From thence we made our way north, through eyesore after eyesore of recent suburban development, up to Round Rock, to the IKEA Store. This was probably my first trip in two years outside Travis County.
It was funny. I started railing about how “desolate” I thought the area was, and James got all worked up, saying, “Desolate! They’ve got everything here now–all the stores you have in your area, only better and larger!”
But, I explained, it was all desolate to me. Ugly buildings, cheaply-built. Ugly apartments and houses. Everywhere I looked were eyesores. James, who understands aesthetics in photography and nowhere else, didn’t follow me.
James, for all his oh-so-tiresome political correctness, also hates homeless people and panhandlers, and makes a big show of locking all the car doors and rolling up the windows whenever we approach intersections where panhandlers are begging. At one we saw an older man, in a wife-beater T-shirt, his chest and arms covered with tattoos, stumble towards us carrying a squeegee, offering to clean windshields.
James offered a rather weak and not-too-convincing bromide, “Well, at least he’s trying to work—not just trying to bum something for nothing.”
Then I, using a particular voice James and I both adopt when imitating certain annoying people we know, said, “He obviously has enough money to keep getting tattoos, though, doesn’t he?”
And after we all laughed, James added, in that mocking voice, directing his barb at me this time,”Yes. He could be using it to buy collectible antique children’s books.”
I laughed at that for several minutes.
So we finally arrived at IKEA, and they let me go on inside ahead of them, since James had to meet a client in the parking lot to sell him some gadget or other he’d made. I walked in with wide-eyed wonder, grabbed a store map, and tried to navigate in such a way as to see everything.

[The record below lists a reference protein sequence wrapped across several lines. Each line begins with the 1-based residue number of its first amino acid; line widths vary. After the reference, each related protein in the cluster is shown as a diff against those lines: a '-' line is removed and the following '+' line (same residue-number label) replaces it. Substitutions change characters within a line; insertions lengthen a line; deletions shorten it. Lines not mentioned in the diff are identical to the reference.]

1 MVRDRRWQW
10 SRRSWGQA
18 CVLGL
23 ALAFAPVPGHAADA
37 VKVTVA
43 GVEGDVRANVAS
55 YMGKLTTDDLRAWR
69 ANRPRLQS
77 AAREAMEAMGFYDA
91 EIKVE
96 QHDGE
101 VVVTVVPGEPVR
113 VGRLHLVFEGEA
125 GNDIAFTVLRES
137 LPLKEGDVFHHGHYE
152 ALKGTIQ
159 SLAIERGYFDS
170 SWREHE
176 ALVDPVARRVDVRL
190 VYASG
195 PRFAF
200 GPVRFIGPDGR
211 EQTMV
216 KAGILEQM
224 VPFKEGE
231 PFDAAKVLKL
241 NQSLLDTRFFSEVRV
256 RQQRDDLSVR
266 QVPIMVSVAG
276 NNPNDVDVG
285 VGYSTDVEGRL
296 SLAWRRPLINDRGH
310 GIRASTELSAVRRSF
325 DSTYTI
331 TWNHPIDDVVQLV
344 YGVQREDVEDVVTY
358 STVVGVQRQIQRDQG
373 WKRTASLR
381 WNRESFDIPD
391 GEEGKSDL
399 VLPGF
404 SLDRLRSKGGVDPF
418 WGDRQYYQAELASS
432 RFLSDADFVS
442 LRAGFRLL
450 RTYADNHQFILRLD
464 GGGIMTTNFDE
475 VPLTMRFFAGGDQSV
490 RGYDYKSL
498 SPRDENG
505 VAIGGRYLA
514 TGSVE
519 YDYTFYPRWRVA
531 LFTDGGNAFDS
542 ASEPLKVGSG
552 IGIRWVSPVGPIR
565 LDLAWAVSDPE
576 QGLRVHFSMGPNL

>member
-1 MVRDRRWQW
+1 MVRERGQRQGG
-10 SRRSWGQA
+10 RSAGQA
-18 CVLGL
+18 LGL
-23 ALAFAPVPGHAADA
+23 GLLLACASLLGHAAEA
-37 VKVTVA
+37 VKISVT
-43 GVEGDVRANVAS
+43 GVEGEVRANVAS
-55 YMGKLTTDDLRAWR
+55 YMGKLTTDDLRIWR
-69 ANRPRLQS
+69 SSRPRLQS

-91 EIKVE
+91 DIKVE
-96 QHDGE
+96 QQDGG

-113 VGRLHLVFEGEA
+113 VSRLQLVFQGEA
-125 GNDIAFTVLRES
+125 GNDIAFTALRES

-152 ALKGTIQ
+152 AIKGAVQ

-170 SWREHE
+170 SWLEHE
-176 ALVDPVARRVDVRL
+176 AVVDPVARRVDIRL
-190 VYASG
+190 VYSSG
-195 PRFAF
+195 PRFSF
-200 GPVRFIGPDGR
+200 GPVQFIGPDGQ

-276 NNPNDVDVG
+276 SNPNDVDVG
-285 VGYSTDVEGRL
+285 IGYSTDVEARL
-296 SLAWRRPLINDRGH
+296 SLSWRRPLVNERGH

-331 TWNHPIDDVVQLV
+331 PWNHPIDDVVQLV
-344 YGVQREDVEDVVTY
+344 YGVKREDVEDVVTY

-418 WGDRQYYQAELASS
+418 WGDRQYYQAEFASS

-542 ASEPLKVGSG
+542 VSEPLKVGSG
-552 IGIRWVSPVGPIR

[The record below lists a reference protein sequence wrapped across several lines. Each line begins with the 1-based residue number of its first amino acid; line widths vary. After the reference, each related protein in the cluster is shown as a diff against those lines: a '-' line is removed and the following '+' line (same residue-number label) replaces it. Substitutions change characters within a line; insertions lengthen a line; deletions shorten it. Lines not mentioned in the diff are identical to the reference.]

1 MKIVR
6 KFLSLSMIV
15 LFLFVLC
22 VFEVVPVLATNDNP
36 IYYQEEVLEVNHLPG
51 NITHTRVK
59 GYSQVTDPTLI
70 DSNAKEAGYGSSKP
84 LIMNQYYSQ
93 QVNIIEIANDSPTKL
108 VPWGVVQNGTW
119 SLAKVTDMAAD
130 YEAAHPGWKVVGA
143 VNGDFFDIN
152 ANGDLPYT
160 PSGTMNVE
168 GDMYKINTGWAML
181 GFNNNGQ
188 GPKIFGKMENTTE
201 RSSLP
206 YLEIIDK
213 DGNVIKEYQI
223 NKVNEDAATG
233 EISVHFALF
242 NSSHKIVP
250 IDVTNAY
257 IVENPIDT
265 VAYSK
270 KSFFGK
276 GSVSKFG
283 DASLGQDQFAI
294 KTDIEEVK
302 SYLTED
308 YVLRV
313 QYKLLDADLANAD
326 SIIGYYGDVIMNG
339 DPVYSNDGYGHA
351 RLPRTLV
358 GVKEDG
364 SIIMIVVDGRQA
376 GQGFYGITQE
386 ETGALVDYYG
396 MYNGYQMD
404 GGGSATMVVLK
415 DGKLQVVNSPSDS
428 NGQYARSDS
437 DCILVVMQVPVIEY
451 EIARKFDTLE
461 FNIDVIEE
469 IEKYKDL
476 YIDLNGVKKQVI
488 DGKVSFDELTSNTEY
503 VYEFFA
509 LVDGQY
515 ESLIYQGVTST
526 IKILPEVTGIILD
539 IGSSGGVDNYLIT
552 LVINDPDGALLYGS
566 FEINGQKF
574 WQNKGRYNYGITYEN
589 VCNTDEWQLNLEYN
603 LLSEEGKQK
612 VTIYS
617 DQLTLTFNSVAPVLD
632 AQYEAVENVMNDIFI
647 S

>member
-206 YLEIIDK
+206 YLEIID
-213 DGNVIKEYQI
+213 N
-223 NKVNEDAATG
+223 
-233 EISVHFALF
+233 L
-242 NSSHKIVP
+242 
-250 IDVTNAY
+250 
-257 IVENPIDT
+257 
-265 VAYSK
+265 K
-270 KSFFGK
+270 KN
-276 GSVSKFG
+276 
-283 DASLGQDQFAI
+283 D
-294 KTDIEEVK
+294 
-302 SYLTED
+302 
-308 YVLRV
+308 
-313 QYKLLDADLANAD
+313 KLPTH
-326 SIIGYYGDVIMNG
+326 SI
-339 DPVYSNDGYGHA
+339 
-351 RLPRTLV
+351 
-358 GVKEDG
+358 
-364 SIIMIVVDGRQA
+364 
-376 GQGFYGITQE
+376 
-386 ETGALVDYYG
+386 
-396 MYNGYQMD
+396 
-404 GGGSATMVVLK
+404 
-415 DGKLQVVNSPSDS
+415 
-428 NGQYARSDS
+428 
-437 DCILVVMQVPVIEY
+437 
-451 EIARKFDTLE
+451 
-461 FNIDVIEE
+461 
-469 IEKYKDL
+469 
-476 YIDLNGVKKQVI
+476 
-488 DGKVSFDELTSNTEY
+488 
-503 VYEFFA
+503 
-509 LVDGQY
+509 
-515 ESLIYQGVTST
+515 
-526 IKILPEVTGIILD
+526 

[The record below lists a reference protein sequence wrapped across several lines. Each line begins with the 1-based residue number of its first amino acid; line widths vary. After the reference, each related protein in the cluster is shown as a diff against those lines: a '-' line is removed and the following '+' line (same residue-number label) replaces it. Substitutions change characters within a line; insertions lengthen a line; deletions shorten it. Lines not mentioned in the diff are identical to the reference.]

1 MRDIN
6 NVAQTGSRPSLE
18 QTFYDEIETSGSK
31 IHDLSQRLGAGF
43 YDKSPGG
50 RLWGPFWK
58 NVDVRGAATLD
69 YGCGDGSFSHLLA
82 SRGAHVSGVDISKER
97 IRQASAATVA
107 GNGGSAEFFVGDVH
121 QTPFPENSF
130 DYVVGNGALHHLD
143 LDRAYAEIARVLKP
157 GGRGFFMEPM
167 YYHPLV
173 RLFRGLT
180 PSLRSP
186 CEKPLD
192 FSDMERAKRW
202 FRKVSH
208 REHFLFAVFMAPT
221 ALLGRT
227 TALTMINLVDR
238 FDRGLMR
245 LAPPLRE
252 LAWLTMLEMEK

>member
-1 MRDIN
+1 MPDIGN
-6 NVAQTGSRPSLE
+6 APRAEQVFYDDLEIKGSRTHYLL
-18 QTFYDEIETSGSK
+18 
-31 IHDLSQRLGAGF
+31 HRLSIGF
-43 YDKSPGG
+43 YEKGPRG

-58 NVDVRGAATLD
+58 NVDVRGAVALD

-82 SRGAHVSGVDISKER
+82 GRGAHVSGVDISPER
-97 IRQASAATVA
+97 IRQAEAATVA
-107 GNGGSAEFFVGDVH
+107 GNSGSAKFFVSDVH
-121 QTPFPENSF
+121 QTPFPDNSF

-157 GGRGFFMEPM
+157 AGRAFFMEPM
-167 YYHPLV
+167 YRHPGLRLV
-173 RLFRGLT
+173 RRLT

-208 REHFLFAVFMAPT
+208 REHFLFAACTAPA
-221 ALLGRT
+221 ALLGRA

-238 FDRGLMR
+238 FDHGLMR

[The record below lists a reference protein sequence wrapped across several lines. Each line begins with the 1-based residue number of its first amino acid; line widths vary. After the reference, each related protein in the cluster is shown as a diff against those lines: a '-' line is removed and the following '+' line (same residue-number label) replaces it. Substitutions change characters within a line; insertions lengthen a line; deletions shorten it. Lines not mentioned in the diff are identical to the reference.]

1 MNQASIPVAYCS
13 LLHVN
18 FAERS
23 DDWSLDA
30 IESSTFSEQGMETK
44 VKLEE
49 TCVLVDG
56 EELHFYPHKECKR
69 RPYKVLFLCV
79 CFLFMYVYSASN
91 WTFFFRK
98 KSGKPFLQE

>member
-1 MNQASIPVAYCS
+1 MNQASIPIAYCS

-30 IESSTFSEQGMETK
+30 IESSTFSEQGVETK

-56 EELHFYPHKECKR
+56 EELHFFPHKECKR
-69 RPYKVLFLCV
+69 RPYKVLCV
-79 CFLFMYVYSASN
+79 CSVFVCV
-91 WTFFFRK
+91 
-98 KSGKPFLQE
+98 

I was in design heaven, though I’m surprised how few photos I wound up taking. I suppose it’s a good thing I didn’t have a penny to spend there, since had I had money with me, I’d have certainly gone nuts.
James and Nyssa soon found me–it turns out I missed a whole section we later went back to see. I have no idea how long we were there. We wrapped things up with chocolate cake in the cafe, and then Nyssa decided against buying the item she found because she didn’t want to wait in line. (As it was the Labor Day weekend, the store was jam-packed.)
After all that, we made it out to the parking garage, and got into a huge elevator with a reflective floor. The elevator stank of road-kill, which James tried to explain away by saying the elevator wasn’t air-conditioned, but I knew better. Something dead had been in that cab.
I commented in the parking lot, “Goddamn, I don’t think I’ve ever seen so many fat-assed women in one place, at least this side of a Wal-Mart.”
James said, “Isn’t that the pot calling the kettle black?”
“No, but seriously.”
“Well, IKEA is not for people who are courting. It’s for people who are nesting and settled down.”
“So when women land a man they just let themselves completely go to pot?”
James wisely let the matter drop.
We then headed west and south, through lower Williamson and upper Travis Counties, areas with which I was mostly unfamiliar, filled with more ugly, generic developments, apartments, tract houses, and strip malls.
Now I have very poor vision, which is made even worse out in the sunshine. On our way home we drove past a restaurant named “Morelia Mexican Grill,” but because of my lousy vision and the sign’s odd font, that’s not what I saw:
“What the fuck? Is that restaurant named ‘Foreskin’s Mexican Grill’? What the fuck kind of Mexican restaurant is that?”
And James quipped, “You have to leave a really big tip.”
I got home a little after 5pm or so, walked and tended to Belle, took a much-needed shower, cooled off, farted around on the computer, but retired exhausted about 8pm.